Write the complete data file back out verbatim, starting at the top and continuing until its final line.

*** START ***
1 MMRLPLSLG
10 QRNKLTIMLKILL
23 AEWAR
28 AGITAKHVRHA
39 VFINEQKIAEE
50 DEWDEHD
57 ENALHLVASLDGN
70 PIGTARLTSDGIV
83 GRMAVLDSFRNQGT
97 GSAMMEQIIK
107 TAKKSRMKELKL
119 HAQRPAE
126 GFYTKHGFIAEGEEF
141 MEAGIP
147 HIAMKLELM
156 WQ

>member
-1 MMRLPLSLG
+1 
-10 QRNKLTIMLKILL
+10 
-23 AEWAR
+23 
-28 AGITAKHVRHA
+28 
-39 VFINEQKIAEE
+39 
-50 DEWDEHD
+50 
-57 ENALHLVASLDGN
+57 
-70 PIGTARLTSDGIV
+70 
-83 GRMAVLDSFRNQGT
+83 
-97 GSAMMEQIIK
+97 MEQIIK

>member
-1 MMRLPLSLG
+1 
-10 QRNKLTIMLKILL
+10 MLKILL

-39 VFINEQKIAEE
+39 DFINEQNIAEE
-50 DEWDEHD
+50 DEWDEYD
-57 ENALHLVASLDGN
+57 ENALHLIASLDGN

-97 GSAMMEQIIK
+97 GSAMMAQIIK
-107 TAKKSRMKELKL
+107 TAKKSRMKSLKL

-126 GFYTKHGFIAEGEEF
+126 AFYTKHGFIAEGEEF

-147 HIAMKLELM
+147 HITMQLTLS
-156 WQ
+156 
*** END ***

1 MMRLPLSLG
10 QRNKLTIMLKILL
23 AEWAR
28 AGITAKHVRHA
39 VFINEQKIAEE
50 DEWDEHD
57 ENALHLVASLDGN
70 PIGTARLTSDGIV
83 GRMAVLDSFRNQGT
97 GSAMMEQIIK
107 TAKKSRMKELKL
119 HAQRPAE
126 GFYTKHGFIAEGEEF
141 MEAGIP
147 HIAMKLELM
156 WQ

>member
-1 MMRLPLSLG
+1 
-10 QRNKLTIMLKILL
+10 
-23 AEWAR
+23 
-28 AGITAKHVRHA
+28 
-39 VFINEQKIAEE
+39 
-50 DEWDEHD
+50 
-57 ENALHLVASLDGN
+57 
-70 PIGTARLTSDGIV
+70 
-83 GRMAVLDSFRNQGT
+83 
-97 GSAMMEQIIK
+97 MEQIIK

>member
-1 MMRLPLSLG
+1 
-10 QRNKLTIMLKILL
+10 MLKILL

-39 VFINEQKIAEE
+39 DFINEQNIAEE
-50 DEWDEHD
+50 DEWDEYD
-57 ENALHLVASLDGN
+57 ENALHLIASLDGN

-97 GSAMMEQIIK
+97 GSAMMAQIIK
-107 TAKKSRMKELKL
+107 TAKKSRMKSLKL

-126 GFYTKHGFIAEGEEF
+126 AFYTKHGFIAEGEEF

-147 HIAMKLELM
+147 HITMQLTLS
-156 WQ
+156 